Saturday, October 9, 2010

Cleveland Orchestra: Rhapsodic Rachmaninoff

Brahms: Symphony No. 3 in F major, Op. 90
Rachmaninoff: Rhapsody on a Theme of Paganini, Op. 43 (Kirill Gersetin, piano)
Ravel: La Valse.
Semyon Bychkov, Conductor

The orchestra delivered a delicious three course meal of sound this evening, starting with dessert in the form of Brahms's third symphony.

On my way into the hall I bumped into some friends and some acquaintances who I haven't seen since the last Severance Hall Season (since Saturday is my "regular" night and my last two concerts have been Thursdays this isn't surprising). Settling into my seat, I wasn't sure what to expect.

I can't put my finger on it, but the entirety of the Brahms appealed to my every sense; watching the orchestra while letting the musical waves soak on my ears. A newly minted favorite thus far this season.

During intermission one of the acquaintances that I bumped into said that the pianist may challenge me. In Rachmaninoff's Rhapsody on a Theme of Paganini, the first several variations the orchestra was beautiful but the pianist left me uninspired; I was reading the program when the piano solo began for Variation 18. My head involuntarily popped up and tilted like a dog hearing a silent whistle. The solo beginning this variation was beautiful, but when joined with the delicate power of the orchestra's strings it was soul-cleansingly beautiful. (If "Variation 18" doesn't ring any bells, try this...but it's nowhere near as beautiful or powerful as it was live)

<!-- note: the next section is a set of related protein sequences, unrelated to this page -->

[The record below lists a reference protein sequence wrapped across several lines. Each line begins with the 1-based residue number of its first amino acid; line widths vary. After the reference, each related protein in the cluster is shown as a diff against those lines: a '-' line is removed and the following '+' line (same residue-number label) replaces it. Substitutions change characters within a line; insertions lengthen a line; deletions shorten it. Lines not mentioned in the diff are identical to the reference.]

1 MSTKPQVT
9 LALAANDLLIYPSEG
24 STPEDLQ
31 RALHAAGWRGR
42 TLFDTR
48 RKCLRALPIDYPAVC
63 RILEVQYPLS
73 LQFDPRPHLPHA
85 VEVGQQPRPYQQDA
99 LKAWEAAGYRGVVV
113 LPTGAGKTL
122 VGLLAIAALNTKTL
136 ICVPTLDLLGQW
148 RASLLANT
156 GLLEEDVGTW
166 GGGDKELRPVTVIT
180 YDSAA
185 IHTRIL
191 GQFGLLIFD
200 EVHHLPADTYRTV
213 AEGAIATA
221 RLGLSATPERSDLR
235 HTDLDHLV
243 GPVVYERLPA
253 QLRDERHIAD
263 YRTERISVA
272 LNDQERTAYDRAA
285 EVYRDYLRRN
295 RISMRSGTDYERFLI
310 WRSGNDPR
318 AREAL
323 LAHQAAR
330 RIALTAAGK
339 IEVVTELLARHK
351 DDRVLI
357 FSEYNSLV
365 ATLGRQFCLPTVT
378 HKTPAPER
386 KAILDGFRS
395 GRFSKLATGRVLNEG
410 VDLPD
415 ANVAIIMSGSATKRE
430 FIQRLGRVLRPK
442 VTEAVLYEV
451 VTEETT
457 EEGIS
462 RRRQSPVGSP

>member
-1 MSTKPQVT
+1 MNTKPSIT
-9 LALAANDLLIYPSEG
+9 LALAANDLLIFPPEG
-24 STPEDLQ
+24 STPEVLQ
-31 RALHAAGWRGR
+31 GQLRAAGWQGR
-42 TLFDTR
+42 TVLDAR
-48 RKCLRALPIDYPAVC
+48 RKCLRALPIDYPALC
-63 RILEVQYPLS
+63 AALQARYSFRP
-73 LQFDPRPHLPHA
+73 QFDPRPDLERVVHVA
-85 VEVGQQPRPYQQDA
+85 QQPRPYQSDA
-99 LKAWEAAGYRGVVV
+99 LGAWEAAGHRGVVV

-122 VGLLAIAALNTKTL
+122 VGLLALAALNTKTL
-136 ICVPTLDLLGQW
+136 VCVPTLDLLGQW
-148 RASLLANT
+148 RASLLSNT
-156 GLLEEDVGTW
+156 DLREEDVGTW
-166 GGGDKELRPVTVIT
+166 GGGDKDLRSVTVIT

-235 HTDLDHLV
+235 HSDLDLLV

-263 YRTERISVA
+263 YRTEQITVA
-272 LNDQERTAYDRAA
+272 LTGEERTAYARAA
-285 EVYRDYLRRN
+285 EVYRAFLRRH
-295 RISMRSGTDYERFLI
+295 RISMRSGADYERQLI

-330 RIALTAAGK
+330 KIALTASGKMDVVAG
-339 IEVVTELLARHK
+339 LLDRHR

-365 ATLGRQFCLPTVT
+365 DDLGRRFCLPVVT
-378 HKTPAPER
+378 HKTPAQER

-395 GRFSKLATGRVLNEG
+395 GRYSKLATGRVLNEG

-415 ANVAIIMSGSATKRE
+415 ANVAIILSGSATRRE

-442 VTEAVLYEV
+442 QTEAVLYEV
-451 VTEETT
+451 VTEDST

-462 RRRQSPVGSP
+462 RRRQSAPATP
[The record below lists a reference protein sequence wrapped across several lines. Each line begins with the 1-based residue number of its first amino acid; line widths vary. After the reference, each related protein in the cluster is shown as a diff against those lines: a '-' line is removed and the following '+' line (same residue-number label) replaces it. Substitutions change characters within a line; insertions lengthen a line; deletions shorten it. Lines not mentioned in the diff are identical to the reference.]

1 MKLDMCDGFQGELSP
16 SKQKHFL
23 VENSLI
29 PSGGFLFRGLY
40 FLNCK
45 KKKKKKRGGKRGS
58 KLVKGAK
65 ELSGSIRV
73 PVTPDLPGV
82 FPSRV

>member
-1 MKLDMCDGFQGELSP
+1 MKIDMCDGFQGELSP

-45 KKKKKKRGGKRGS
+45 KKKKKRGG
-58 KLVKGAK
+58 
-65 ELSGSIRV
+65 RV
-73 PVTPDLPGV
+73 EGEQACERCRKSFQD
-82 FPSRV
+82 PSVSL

The concert ended with Ravel's La Valse ("The Waltz")... the beginning was quite muted and one heard only hints of a waltz; the program notes say it better than I can: "At first the scene is dimmed by a kind of swirling mist, through which discerns, vaguely and intermittently the waltzing couples. Little by little the vapors disperse, and the illumination grows brighter, revealing an immensely ballroom filled with dancers..." -- while the dimmed fog didn't really do anything for me, once the fog lifted and the music swelled, the we got another amazing performance to round out the evening.

Some pieces seem to be of interminable duration; other pieces fly by. This concert consisted entirely of the latter -- returning home just after 10pm it as though the concert had started mere moments before.



  1. Interesting juxtaposition of Brahms and Rachmaninoff on the program, as Rachmaninoff detested Brahms' music - especially his piano music, which he didn't consider "Klavier-massig" (worthy of the piano).

  2. Interesting -- Learn something new every day. I didn't realize that there was aingst Rachmaninoff and Brahms; I may have to look into that!

  3. There was a real antipathy between Russian and German composers for much of the 19th & 20th Centuries. I believe Rachmaninoff's distaste for Brahms music was descended from the Brahms/Tchaikovsky feud.